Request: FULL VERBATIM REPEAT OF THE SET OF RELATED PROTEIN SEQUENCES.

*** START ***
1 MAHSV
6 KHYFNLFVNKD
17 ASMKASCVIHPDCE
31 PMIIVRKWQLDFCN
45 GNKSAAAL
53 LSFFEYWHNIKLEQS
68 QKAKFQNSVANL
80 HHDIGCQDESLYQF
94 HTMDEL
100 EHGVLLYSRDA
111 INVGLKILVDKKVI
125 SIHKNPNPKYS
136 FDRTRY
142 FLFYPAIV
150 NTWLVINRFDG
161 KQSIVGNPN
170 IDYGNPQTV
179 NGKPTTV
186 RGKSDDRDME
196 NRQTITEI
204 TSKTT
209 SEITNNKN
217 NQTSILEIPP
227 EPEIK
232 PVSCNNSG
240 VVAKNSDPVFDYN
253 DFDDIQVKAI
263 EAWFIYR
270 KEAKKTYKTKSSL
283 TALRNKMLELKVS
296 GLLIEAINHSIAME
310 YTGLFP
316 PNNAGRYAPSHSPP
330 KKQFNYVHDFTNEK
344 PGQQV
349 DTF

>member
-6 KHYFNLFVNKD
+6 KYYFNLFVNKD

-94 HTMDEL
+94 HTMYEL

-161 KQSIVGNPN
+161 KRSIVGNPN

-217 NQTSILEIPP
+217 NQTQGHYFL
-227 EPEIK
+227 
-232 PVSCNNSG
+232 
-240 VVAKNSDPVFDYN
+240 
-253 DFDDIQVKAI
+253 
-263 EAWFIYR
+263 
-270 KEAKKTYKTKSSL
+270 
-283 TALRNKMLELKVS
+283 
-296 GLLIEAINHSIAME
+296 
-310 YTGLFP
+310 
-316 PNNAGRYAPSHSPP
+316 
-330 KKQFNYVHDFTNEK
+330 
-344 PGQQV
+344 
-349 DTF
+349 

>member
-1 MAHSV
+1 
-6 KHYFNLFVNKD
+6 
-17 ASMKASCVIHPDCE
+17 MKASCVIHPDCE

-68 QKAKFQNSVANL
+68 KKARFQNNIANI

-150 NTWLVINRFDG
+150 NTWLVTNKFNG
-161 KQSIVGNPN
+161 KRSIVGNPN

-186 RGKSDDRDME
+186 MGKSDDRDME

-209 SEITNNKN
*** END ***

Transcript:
1 MAHSV
6 KHYFNLFVNKD
17 ASMKASCVIHPDCE
31 PMIIVRKWQLDFCN
45 GNKSAAAL
53 LSFFEYWHNIKLEQS
68 QKAKFQNSVANL
80 HHDIGCQDESLYQF
94 HTMDEL
100 EHGVLLYSRDA
111 INVGLKILVDKKVI
125 SIHKNPNPKYS
136 FDRTRY
142 FLFYPAIV
150 NTWLVINRFDG
161 KQSIVGNPN
170 IDYGNPQTV
179 NGKPTTV
186 RGKSDDRDME
196 NRQTITEI
204 TSKTT
209 SEITNNKN
217 NQTSILEIPP
227 EPEIK
232 PVSCNNSG
240 VVAKNSDPVFDYN
253 DFDDIQVKAI
263 EAWFIYR
270 KEAKKTYKTKSSL
283 TALRNKMLELKVS
296 GLLIEAINHSIAME
310 YTGLFP
316 PNNAGRYAPSHSPP
330 KKQFNYVHDFTNEK
344 PGQQV
349 DTF

>member
-6 KHYFNLFVNKD
+6 KYYFNLFVNKD

-94 HTMDEL
+94 HTMYEL

-161 KQSIVGNPN
+161 KRSIVGNPN

-217 NQTSILEIPP
+217 NQTQGHYFL
-227 EPEIK
+227 
-232 PVSCNNSG
+232 
-240 VVAKNSDPVFDYN
+240 
-253 DFDDIQVKAI
+253 
-263 EAWFIYR
+263 
-270 KEAKKTYKTKSSL
+270 
-283 TALRNKMLELKVS
+283 
-296 GLLIEAINHSIAME
+296 
-310 YTGLFP
+310 
-316 PNNAGRYAPSHSPP
+316 
-330 KKQFNYVHDFTNEK
+330 
-344 PGQQV
+344 
-349 DTF
+349 

>member
-1 MAHSV
+1 
-6 KHYFNLFVNKD
+6 
-17 ASMKASCVIHPDCE
+17 MKASCVIHPDCE

-68 QKAKFQNSVANL
+68 KKARFQNNIANI

-150 NTWLVINRFDG
+150 NTWLVTNKFNG
-161 KQSIVGNPN
+161 KRSIVGNPN

-186 RGKSDDRDME
+186 MGKSDDRDME

-209 SEITNNKN